Marking Autism Awareness Day and Week in the classroom

2019-04-02

With an increase in media coverage and celebrities speaking about being on the autism spectrum, creating awareness in your classroom has never been more important. 


As the spotlight is shone on this area of SEND, we look at the origins of the Autism Awareness Day and how you can create discussion points about this in your class. 


Autism Awareness Day, 2nd April, is acknowledged internationally and is currently in its twelfth year after being passed by the UN in 2007. 


This year in the UK, the week starting from 1st April will celebrate Autism Awareness Week to encourage more fundraising and attention on the cause.


The theme for this year is ‘Assistive Technologies, Active Participation’, and how many people on the autism spectrum need access to affordable assistive technologies in order to allow them to have the same opportunities when participating in communities and classrooms.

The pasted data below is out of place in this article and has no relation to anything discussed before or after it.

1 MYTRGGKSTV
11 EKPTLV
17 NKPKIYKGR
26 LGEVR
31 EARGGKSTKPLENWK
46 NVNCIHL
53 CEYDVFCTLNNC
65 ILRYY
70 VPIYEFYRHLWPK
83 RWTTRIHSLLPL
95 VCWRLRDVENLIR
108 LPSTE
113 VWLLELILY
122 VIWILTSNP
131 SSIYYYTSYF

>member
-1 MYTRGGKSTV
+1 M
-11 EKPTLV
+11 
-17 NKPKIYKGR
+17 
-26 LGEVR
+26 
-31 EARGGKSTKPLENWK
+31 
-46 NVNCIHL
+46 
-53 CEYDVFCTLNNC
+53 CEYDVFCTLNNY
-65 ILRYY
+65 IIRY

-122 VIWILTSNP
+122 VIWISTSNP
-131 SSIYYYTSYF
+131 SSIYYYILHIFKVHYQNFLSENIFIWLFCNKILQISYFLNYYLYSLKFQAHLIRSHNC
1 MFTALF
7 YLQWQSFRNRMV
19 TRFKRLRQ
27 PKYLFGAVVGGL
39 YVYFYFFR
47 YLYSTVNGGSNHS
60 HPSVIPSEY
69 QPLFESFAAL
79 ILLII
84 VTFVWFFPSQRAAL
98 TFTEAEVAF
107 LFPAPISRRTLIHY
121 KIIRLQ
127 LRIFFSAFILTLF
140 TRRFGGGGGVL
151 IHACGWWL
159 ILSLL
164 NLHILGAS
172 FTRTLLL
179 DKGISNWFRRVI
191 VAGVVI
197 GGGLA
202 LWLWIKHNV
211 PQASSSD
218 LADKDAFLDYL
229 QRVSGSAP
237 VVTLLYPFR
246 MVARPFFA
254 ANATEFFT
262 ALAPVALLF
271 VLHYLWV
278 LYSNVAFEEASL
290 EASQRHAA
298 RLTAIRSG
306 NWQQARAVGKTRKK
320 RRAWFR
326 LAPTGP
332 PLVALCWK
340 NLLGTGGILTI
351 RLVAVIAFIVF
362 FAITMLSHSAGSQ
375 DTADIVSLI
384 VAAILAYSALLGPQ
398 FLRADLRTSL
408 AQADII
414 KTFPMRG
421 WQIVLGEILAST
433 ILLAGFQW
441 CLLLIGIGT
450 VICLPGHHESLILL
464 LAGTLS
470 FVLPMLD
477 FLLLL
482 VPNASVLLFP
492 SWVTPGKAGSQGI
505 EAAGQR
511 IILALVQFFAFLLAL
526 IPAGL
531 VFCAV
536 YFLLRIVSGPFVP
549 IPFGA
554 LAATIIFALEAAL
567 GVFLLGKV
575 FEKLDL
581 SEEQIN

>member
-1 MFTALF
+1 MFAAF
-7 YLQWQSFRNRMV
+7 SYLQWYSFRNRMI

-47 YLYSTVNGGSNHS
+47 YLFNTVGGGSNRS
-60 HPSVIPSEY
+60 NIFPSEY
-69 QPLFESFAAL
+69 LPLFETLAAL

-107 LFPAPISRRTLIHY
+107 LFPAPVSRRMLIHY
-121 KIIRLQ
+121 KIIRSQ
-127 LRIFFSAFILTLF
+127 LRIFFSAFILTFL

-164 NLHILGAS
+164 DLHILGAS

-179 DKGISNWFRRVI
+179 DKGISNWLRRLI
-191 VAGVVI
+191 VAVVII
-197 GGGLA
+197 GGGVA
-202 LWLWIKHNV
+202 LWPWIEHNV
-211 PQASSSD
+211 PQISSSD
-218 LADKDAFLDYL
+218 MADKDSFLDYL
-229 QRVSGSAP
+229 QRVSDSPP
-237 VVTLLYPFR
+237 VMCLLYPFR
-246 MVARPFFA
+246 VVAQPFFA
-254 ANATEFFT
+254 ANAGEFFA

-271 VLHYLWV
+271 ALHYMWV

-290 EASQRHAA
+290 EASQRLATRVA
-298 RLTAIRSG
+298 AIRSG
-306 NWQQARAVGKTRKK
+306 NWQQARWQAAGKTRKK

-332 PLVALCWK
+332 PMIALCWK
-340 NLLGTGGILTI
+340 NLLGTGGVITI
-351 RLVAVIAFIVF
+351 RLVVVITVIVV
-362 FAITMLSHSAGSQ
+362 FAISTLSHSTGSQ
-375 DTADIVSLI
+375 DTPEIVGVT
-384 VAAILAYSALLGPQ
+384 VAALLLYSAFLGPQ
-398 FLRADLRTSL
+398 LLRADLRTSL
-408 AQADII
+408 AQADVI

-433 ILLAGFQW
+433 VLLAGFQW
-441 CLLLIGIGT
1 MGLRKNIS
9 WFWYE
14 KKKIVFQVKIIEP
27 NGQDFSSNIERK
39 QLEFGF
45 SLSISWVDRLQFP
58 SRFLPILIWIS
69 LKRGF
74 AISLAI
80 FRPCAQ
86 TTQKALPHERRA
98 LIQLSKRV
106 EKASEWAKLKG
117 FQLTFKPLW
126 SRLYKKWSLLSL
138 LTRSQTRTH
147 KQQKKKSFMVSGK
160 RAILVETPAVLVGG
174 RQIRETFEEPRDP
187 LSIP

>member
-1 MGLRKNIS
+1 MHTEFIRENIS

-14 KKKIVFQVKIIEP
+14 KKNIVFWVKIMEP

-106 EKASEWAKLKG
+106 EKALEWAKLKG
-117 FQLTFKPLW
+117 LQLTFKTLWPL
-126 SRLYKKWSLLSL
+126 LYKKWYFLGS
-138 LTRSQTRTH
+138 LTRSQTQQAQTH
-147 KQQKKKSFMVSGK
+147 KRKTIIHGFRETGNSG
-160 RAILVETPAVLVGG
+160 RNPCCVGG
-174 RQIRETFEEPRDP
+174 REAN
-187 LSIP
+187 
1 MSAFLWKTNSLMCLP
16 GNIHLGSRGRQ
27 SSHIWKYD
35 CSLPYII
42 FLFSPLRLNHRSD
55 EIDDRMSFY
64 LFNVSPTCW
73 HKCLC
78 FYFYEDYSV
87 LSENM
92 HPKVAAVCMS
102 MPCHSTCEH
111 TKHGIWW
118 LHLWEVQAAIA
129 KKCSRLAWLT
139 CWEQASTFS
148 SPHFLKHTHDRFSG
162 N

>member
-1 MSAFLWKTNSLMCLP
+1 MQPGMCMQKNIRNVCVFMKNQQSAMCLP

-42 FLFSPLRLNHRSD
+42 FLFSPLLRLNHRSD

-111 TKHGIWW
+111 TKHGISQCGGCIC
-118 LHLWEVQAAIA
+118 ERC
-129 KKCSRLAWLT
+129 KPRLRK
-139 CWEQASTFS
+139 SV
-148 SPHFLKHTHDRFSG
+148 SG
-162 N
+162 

Top tips for teachers

Wearing something blue and pointing this out to your pupils will spark a discussion in the classroom as it is recognised as the official colour to create awareness.


Primary teachers can explain to their pupils what autism is and how they can support their friends. There are also many resources for primary education on the Autism Awareness website, including short videos, PowerPoints and follow-up activities. 


Secondary teachers can have discussions with their pupils about how society can create more awareness and acceptance towards people who are on the autism spectrum. There are also resources for secondary education including an assembly PowerPoint, activities for the classroom and videos from famous young people who pupils will recognise.


Another way primary teachers and secondary teachers can create awareness is through fundraising, a class bake sale, non-uniform day or sporting event are great for raising money. 


You can follow up your fundraising by explaining to your students how the money they have raised is spent on supporting those on the autism spectrum.


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